While the idea that “Big Brother is watching” may have been intended by Orwell as a warning, the effective implementation of body cameras by law enforcement personnel, as well as video systems used by a variety of federal government agencies, may be capable of enhancing accountability and transparency overall. This especially on account of the fact that information gathered by such systems may be subject to Freedom of Information Act or Public Records Act requests by the citizenry. Privacy should be valued, although the death of George Floyd illustrates one of many examples where popular response appears to supports the implementation of such technologies in ways that are able to present an added layer of accountability to local and federal authorities.
While the argument can certainly be made that the implementation of some surveillance technologies may actually benefit transparency, there nonetheless remains the potential for their misuse. But rather than merely being misuse by government agencies, perhaps an even greater concern involves the potential exploitation of surveillance technologies by foreign governments or by non-governmental third parties.
It was recently reported that Silicon Valley startup Verkada was the victim of a hacking operation, which managed to gain access to live streaming video feeds managed by the company. Verkada had not been the targets of the hack, however; it had been their high-profile clients, which included Cloudflare, a number of jails, schools and hospitals, and even Tesla.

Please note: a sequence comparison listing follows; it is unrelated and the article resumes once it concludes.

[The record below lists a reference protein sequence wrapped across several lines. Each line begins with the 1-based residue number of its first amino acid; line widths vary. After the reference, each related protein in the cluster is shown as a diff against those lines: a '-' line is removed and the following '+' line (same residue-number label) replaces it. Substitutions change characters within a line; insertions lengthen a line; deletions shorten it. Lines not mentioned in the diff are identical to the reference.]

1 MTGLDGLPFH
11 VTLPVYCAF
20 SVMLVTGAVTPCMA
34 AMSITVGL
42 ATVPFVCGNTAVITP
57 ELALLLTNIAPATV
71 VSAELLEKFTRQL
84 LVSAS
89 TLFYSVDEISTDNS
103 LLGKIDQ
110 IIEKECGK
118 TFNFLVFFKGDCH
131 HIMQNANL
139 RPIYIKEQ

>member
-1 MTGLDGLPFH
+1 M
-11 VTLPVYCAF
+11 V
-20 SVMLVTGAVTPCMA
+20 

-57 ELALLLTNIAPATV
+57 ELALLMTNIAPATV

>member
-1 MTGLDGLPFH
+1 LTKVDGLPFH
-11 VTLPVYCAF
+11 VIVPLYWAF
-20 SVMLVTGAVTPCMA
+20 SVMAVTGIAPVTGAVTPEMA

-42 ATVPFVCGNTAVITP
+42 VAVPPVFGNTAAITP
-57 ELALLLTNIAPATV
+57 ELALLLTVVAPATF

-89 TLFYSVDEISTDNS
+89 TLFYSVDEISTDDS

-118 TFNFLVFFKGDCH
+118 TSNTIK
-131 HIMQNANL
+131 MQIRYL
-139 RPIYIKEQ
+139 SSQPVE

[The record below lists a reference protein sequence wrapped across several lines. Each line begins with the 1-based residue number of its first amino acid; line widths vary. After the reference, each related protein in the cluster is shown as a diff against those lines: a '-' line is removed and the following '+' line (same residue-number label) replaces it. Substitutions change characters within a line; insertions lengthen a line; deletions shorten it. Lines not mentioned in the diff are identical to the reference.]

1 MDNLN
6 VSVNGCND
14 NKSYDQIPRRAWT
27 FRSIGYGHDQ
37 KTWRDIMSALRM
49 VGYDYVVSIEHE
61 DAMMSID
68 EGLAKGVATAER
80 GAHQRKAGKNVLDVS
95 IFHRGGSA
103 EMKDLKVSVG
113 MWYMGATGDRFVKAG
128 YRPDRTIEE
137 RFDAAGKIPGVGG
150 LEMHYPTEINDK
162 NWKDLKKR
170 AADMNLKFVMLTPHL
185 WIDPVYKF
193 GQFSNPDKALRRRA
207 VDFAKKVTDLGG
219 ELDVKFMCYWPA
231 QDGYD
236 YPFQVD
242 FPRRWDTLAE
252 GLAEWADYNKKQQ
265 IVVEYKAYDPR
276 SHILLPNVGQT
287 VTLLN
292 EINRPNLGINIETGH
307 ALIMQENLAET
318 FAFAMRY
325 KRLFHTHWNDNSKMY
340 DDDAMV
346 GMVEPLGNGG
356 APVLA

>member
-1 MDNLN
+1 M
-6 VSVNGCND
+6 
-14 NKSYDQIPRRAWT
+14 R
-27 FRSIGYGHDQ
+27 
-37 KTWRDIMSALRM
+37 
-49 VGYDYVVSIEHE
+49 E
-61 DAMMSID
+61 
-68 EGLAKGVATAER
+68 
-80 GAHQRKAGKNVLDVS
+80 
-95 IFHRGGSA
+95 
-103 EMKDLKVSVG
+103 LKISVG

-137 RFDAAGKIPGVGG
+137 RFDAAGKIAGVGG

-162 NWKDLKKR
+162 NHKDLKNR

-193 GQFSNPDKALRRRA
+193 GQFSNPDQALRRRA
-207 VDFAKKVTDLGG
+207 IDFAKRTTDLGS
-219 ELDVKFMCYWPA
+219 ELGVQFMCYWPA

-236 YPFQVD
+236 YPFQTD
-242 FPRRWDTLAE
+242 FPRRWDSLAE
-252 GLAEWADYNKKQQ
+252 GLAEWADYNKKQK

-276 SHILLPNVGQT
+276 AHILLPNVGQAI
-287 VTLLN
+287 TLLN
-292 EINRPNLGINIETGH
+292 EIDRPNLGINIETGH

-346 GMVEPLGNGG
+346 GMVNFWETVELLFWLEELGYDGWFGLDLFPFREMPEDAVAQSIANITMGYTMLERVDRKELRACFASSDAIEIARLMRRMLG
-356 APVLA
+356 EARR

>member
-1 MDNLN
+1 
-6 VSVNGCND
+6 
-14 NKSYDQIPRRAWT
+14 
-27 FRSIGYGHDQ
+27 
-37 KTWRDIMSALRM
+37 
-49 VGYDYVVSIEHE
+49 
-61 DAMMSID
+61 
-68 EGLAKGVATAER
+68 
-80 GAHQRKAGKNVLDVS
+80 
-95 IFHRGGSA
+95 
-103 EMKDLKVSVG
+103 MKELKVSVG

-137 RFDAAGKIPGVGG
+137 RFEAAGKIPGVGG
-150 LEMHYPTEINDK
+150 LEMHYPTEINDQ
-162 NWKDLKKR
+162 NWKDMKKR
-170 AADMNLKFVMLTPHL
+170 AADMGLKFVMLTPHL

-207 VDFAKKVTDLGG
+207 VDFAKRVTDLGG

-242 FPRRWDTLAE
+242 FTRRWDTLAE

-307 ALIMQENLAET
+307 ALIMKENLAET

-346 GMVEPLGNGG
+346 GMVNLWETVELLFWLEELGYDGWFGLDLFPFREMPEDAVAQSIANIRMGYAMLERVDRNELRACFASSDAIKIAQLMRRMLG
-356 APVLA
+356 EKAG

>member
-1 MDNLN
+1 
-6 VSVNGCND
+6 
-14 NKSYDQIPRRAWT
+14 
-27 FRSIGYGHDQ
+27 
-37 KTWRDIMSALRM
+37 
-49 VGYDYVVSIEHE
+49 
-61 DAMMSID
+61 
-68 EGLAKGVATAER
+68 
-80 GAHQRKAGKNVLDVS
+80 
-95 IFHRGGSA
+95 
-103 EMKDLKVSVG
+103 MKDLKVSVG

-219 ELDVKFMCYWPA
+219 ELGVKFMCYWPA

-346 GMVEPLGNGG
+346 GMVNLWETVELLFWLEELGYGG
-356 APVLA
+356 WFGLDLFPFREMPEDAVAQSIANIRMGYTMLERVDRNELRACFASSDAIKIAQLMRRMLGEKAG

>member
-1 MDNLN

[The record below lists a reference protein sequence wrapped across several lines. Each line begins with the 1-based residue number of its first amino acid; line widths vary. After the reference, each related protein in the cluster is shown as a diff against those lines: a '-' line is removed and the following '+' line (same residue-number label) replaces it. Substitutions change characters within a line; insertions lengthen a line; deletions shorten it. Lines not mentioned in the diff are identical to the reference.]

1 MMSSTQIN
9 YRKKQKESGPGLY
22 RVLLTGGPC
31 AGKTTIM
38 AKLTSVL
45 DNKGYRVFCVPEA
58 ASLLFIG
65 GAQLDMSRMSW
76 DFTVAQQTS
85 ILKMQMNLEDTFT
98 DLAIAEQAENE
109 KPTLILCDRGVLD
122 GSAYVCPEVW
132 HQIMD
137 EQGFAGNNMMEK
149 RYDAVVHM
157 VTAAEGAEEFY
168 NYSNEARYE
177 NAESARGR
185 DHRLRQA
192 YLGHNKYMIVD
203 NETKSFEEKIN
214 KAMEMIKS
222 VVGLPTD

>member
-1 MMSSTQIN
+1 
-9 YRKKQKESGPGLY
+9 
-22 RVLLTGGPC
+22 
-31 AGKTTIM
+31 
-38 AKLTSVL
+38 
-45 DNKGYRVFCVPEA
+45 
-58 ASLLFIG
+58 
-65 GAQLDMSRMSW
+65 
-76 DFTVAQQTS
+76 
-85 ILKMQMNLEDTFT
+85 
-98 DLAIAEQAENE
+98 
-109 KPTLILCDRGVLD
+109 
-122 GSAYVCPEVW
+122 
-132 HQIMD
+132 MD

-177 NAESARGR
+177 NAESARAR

As many as 150,000 live video feeds the company manages were compromised, Ars Technica reported.
Tillie Kottmann, part of the hacker group APT 69420 Arson Cats, Tweeted, “I don’t think the claim ‘we hacked the internet’ has ever been as accurate as now.” Of course, many of the hacker collective’s targets in this instance—among which had been jails, prisons, psychiatric wards, and schools—comprised areas where the group would likely argue that the merit of broader accessibility to information about these facilities may be warranted. Conversely, among the problems that stem from such unauthorized access to surveillance networks are concerns about the privacy of patients and inmates at these facilities.
The majority of us today carry mobile devices with us that feature one or more cameras and microphones, or have other technologies in our homes and places of business which are equally exploitable. The reality is that the more connected the world becomes, the more opportunities there will be for such exploitation.